I had an odd experience a few years back. I had been ill,to the point it affected my thinking. The medical term is actually “brain fog”. and I was deep in brain fog. And one morning I woke up very quickly (odd in itself!) and thought “I’ve been living under an illusion. There IS NO God!” Pretty drastic thought for someone who has spent their life trying to look at life and it’s problems through the eyes of God. But I was happy. There was no sense of guilt for leaving God, or anything like that. The thought itself brought with it a great sense of joy and freedom. But, I also knew, psychologically, any time there is a major change in your life, it’s time to go slow. Watch and analyze. See if it’s real. So that’s what I did. I spent two years taking all the dogma and belief systems I’d been taught, and things I taught myself of God and put them into a category of “probably not true”, “may be true but can’t be proven”, “good life philosophy”, and I had a category for “I know is true”. Very little fit in this last box. Several months after starting this, perhaps a year, I tried remembering what I felt about God as a child in my earliest memories, before school, before millions of religion classes. I wanted to know if I had an innate sense of God that was not taught. And that is where I filled up the “I know is true” box. When I had stripped away everything questionable, I still had this sense that there is this spark of Light, that is more than light, A Light of Love and Wholeness and Honesty and Energy that lives inside every being, that is the cause for all creation, although not necessarily all we have done to it. And I stay there for awhile, just seeing God as that orb of wholeness within us. Then I went back and tackled our stories of Jesus. Whoever this was, it had to be someone people were willing to risk their standing in the community with. They walked away from more than their fishing. They were following someone the priest and scribes were not happy with. It would have had great affect on their family and social life as well. Something that is not often spoken of. So I started with this sense of God and Love and re-read the Gospels, and read all I could outside the gospels of what Jesus’ life and death must have been like. When I came to the story of the Last Supper, where Jesus took all who he was, all his teachings, all his love and hope for his people, and in the midst of celebrating Passover, that meal where they remember all the trials God had brought them through, and he said breaking the matzah, that bread they use to remind themselves of their past trials, God’s salvation, and that there is always hope, he says “take this all of you and eat of it, this is my body”. He was giving them, quite literally,all of himself. His body, his mind, his faith and his hope and love. Then shared the wine saying “this is my blood” the blood for the forgiveness of sins, the new and everlasting covenant with God.He will always be with us. And he chose to give all of himself, knowing full well he was about to be arrested, tortured and brutally killed. Turned over by his own people. Denied by his friends. That pure wholeness of love, forgiveness and incredible strength to endure can only be of God.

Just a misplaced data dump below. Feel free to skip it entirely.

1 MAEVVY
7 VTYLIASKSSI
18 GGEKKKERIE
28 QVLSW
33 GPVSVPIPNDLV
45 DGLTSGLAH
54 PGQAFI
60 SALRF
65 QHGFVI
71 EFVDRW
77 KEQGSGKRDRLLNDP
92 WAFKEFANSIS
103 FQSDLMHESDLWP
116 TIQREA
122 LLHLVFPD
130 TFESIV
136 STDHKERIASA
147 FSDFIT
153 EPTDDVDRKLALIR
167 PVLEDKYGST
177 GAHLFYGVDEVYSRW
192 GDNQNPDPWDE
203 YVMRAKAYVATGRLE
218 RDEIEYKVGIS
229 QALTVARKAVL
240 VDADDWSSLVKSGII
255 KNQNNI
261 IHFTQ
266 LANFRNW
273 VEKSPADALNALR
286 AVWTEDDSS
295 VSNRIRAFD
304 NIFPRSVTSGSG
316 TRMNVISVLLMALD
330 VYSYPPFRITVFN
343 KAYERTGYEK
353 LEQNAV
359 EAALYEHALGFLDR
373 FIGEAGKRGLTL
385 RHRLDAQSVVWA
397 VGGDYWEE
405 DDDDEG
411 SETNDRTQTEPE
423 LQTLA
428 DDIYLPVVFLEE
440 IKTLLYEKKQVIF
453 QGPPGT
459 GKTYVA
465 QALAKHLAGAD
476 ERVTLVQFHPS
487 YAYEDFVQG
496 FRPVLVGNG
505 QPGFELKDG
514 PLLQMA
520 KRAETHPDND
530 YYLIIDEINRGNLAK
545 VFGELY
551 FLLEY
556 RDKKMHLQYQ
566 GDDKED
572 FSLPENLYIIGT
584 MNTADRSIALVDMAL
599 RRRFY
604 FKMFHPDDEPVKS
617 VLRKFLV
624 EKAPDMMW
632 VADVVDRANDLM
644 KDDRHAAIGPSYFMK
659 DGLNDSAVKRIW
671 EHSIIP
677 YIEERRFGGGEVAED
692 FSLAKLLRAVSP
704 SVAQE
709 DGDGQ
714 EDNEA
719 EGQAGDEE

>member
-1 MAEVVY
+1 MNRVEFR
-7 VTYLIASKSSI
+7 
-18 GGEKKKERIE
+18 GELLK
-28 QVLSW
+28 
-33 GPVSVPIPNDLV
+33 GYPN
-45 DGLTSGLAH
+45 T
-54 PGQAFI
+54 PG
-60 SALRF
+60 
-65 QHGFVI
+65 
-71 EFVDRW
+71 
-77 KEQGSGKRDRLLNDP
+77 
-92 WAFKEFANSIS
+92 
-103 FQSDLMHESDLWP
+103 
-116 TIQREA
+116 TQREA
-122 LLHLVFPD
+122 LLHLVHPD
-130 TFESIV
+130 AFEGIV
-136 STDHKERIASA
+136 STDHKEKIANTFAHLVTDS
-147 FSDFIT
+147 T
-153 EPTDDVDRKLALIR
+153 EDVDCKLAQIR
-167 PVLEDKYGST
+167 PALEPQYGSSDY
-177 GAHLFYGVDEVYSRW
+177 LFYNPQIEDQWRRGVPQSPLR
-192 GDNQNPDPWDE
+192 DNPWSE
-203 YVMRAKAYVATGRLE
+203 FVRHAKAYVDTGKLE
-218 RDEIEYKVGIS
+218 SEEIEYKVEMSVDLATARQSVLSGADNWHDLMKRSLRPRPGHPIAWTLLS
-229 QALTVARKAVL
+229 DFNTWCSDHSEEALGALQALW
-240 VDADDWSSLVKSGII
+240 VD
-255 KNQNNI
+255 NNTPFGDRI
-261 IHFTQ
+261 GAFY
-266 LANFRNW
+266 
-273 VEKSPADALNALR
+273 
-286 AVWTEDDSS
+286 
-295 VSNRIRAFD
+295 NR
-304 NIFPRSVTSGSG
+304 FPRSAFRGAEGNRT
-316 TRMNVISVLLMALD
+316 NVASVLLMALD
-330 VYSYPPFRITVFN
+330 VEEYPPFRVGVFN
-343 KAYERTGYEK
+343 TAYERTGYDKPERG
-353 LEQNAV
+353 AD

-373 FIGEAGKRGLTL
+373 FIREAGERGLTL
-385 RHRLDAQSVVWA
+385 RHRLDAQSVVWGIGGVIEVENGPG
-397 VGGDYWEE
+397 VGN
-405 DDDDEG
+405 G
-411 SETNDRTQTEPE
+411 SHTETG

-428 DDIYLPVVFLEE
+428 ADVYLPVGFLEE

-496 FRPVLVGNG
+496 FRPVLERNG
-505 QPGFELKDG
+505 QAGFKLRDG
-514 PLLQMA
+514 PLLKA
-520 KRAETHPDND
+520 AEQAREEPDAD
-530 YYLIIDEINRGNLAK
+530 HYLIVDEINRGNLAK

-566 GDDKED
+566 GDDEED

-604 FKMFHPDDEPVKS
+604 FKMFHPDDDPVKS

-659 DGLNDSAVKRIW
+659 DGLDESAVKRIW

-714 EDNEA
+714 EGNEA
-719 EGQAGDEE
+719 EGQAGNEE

Christine Sine February 6, 2015 - 8:56 am

Thank you for sharing this story. We all go through times of doubt and want to throw everything out. They are healthy for us and often end by strengthening our faith as yours have done.